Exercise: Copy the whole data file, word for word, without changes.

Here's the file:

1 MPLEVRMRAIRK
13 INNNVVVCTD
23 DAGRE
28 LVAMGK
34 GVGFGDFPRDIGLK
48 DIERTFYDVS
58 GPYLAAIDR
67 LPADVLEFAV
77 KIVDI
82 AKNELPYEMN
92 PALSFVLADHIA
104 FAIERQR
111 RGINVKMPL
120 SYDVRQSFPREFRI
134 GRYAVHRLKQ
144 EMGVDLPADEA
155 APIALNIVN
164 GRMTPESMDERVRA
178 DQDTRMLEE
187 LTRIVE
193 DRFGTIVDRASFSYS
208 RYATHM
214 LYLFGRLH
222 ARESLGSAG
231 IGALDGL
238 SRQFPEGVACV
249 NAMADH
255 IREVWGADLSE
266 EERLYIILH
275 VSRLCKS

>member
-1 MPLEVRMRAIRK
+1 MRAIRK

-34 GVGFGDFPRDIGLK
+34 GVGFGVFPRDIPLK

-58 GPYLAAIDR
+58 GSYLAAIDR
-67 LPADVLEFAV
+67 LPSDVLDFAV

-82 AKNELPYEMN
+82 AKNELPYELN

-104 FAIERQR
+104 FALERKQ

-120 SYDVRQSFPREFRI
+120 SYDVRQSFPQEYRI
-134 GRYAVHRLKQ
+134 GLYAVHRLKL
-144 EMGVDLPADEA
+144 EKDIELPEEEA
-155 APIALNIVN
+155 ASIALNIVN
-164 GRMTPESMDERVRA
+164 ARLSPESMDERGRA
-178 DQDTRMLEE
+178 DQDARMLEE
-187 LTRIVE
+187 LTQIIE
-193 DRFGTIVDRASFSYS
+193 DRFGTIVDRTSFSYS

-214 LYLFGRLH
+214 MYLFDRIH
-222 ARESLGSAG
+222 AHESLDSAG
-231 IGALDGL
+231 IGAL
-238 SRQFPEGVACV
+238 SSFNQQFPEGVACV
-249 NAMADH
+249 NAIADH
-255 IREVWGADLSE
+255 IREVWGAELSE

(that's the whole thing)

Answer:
1 MPLEVRMRAIRK
13 INNNVVVCTD
23 DAGRE
28 LVAMGK
34 GVGFGDFPRDIGLK
48 DIERTFYDVS
58 GPYLAAIDR
67 LPADVLEFAV
77 KIVDI
82 AKNELPYEMN
92 PALSFVLADHIA
104 FAIERQR
111 RGINVKMPL
120 SYDVRQSFPREFRI
134 GRYAVHRLKQ
144 EMGVDLPADEA
155 APIALNIVN
164 GRMTPESMDERVRA
178 DQDTRMLEE
187 LTRIVE
193 DRFGTIVDRASFSYS
208 RYATHM
214 LYLFGRLH
222 ARESLGSAG
231 IGALDGL
238 SRQFPEGVACV
249 NAMADH
255 IREVWGADLSE
266 EERLYIILH
275 VSRLCKS

>member
-1 MPLEVRMRAIRK
+1 MRAIRK

-34 GVGFGDFPRDIGLK
+34 GVGFGVFPRDIPLK

-58 GPYLAAIDR
+58 GSYLAAIDR
-67 LPADVLEFAV
+67 LPSDVLDFAV

-82 AKNELPYEMN
+82 AKNELPYELN

-104 FAIERQR
+104 FALERKQ

-120 SYDVRQSFPREFRI
+120 SYDVRQSFPQEYRI
-134 GRYAVHRLKQ
+134 GLYAVHRLKL
-144 EMGVDLPADEA
+144 EKDIELPEEEA
-155 APIALNIVN
+155 ASIALNIVN
-164 GRMTPESMDERVRA
+164 ARLSPESMDERGRA
-178 DQDTRMLEE
+178 DQDARMLEE
-187 LTRIVE
+187 LTQIIE
-193 DRFGTIVDRASFSYS
+193 DRFGTIVDRTSFSYS

-214 LYLFGRLH
+214 MYLFDRIH
-222 ARESLGSAG
+222 AHESLDSAG
-231 IGALDGL
+231 IGAL
-238 SRQFPEGVACV
+238 SSFNQQFPEGVACV
-249 NAMADH
+249 NAIADH
-255 IREVWGADLSE
+255 IREVWGAELSE